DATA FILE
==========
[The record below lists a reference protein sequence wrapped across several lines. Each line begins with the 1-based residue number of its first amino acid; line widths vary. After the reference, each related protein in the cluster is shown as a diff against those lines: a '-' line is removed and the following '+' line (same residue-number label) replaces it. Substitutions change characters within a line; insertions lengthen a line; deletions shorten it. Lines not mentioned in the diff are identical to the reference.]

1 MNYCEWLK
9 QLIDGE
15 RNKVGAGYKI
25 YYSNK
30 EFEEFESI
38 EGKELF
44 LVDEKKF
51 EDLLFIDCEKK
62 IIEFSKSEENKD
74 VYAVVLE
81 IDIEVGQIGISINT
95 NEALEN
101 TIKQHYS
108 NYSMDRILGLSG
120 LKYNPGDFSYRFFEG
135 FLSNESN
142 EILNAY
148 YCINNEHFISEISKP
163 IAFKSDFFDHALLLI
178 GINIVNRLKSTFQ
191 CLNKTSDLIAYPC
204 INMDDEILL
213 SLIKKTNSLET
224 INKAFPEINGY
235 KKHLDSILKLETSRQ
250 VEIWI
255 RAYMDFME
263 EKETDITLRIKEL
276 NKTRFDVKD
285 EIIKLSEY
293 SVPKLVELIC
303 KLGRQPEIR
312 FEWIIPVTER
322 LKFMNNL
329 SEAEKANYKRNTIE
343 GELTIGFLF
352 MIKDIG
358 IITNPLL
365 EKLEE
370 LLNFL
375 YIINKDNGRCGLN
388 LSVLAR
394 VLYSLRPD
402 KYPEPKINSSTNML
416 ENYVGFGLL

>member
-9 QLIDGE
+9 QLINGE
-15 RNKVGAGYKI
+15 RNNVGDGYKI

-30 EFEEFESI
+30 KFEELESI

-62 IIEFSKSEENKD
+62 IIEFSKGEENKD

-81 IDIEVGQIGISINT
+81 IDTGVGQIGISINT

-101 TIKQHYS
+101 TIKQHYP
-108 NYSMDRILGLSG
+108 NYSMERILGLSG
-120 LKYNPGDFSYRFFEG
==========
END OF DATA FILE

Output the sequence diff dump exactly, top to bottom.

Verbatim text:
[The record below lists a reference protein sequence wrapped across several lines. Each line begins with the 1-based residue number of its first amino acid; line widths vary. After the reference, each related protein in the cluster is shown as a diff against those lines: a '-' line is removed and the following '+' line (same residue-number label) replaces it. Substitutions change characters within a line; insertions lengthen a line; deletions shorten it. Lines not mentioned in the diff are identical to the reference.]

1 MNYCEWLK
9 QLIDGE
15 RNKVGAGYKI
25 YYSNK
30 EFEEFESI
38 EGKELF
44 LVDEKKF
51 EDLLFIDCEKK
62 IIEFSKSEENKD
74 VYAVVLE
81 IDIEVGQIGISINT
95 NEALEN
101 TIKQHYS
108 NYSMDRILGLSG
120 LKYNPGDFSYRFFEG
135 FLSNESN
142 EILNAY
148 YCINNEHFISEISKP
163 IAFKSDFFDHALLLI
178 GINIVNRLKSTFQ
191 CLNKTSDLIAYPC
204 INMDDEILL
213 SLIKKTNSLET
224 INKAFPEINGY
235 KKHLDSILKLETSRQ
250 VEIWI
255 RAYMDFME
263 EKETDITLRIKEL
276 NKTRFDVKD
285 EIIKLSEY
293 SVPKLVELIC
303 KLGRQPEIR
312 FEWIIPVTER
322 LKFMNNL
329 SEAEKANYKRNTIE
343 GELTIGFLF
352 MIKDIG
358 IITNPLL
365 EKLEE
370 LLNFL
375 YIINKDNGRCGLN
388 LSVLAR
394 VLYSLRPD
402 KYPEPKINSSTNML
416 ENYVGFGLL

>member
-9 QLIDGE
+9 QLINGE
-15 RNKVGAGYKI
+15 RNNVGDGYKI

-30 EFEEFESI
+30 KFEELESI

-62 IIEFSKSEENKD
+62 IIEFSKGEENKD

-81 IDIEVGQIGISINT
+81 IDTGVGQIGISINT

-101 TIKQHYS
+101 TIKQHYP
-108 NYSMDRILGLSG
+108 NYSMERILGLSG
-120 LKYNPGDFSYRFFEG